Monitor for pests such as aphids or flea beetles, and use natural or organic pest control methods if necessary. Harvest the eggplants when they reach their desired size and color, using a sharp knife or pruners to cut them from the plant. Enjoy them in various culinary preparations or preserve them by pickling or freezing.

Peppers and chillies

Peppers and chillies are a type of nightshade vegetable that is native to Mexico and Central America. They are a good source of vitamins A and C, and they can be eaten fresh, cooked, or pickled.

Growing peppers and chillies in a desert climate requires a warm and sunny location. Start seeds indoors early in the season and transplant the seedlings outdoors once the temperature warms up. Provide adequate water and protect the plants from extreme heat.

When planting peppers and chillies, prepare the soil by incorporating organic matter and ensuring good drainage. Space the plants appropriately to allow for air circulation and growth. Mulching around the plants can help retain moisture and control weeds.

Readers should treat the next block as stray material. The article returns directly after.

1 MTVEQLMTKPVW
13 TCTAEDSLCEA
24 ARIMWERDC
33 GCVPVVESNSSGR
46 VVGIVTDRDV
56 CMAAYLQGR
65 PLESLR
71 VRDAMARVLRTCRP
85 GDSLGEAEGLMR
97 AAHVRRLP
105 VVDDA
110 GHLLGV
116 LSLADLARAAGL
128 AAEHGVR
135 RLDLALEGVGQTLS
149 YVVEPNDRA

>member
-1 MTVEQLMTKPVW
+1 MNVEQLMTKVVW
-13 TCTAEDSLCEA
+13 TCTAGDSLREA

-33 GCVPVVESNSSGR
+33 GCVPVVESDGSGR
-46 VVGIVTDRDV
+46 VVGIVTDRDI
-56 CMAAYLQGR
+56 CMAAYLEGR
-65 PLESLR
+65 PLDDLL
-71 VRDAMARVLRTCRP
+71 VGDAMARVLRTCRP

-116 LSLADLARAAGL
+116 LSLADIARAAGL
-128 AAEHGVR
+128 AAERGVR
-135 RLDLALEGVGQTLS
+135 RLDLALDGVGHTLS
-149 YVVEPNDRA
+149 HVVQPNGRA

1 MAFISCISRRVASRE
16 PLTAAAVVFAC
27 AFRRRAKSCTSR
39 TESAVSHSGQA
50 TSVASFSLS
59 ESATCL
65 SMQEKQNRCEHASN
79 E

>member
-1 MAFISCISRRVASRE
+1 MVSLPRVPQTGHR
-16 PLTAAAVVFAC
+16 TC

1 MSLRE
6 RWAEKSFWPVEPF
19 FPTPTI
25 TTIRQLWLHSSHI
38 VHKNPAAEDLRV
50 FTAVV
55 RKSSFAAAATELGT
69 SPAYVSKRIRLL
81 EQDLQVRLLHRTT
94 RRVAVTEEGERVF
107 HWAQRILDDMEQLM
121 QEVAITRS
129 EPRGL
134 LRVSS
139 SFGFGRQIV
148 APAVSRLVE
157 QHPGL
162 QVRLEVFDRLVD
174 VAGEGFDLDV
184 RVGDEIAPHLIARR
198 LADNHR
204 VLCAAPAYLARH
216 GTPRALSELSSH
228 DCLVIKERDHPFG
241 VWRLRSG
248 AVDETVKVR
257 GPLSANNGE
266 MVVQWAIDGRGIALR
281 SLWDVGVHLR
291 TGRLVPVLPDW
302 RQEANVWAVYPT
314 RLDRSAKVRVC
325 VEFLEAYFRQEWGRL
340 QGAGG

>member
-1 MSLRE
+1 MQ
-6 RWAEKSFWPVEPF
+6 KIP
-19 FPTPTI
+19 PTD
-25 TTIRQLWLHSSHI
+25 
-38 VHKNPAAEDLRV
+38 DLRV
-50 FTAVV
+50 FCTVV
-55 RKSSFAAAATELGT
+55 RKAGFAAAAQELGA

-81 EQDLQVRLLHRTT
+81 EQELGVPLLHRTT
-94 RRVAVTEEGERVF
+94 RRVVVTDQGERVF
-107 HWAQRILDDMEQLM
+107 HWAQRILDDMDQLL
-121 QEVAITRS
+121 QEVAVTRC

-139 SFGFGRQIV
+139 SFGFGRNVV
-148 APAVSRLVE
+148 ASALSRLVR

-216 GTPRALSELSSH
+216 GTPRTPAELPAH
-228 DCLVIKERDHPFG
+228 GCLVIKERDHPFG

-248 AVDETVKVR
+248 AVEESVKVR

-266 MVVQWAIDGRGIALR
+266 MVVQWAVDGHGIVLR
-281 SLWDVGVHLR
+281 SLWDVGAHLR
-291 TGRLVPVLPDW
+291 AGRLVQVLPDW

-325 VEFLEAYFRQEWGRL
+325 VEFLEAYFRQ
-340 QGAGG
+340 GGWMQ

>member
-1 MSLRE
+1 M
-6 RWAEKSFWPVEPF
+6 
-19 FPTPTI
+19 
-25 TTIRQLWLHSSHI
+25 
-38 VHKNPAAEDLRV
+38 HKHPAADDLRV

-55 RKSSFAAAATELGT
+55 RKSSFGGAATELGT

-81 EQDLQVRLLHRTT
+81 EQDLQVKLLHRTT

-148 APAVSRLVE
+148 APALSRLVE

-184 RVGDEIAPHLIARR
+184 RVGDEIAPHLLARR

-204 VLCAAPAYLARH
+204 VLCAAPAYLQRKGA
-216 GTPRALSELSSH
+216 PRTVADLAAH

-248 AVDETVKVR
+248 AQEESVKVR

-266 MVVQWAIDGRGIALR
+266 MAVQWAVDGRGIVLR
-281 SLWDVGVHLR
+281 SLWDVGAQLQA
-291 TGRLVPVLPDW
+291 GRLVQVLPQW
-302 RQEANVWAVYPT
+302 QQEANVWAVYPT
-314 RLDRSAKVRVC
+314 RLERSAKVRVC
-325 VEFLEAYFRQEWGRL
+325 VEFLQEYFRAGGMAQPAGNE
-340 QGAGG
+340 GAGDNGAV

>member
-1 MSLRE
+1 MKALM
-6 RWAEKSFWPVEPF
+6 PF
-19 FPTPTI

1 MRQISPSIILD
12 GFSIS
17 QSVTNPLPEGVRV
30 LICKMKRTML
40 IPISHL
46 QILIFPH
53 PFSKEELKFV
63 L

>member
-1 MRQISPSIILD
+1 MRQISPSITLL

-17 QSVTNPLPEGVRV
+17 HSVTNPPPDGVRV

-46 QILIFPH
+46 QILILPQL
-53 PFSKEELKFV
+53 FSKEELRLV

Water the plants consistently, keeping the soil evenly moist but not waterlogged. Consider using drip irrigation or a soaker hose to deliver water directly to the root zone. Fertilize the plants with a balanced vegetable fertilizer according to package instructions.

Monitor the plants for common pests like aphids or pepper maggots, and address any issues promptly using organic pest control methods if possible. Harvest the peppers and chillies when they reach the desired size and color, using pruning shears or a sharp knife to cut them from the plant.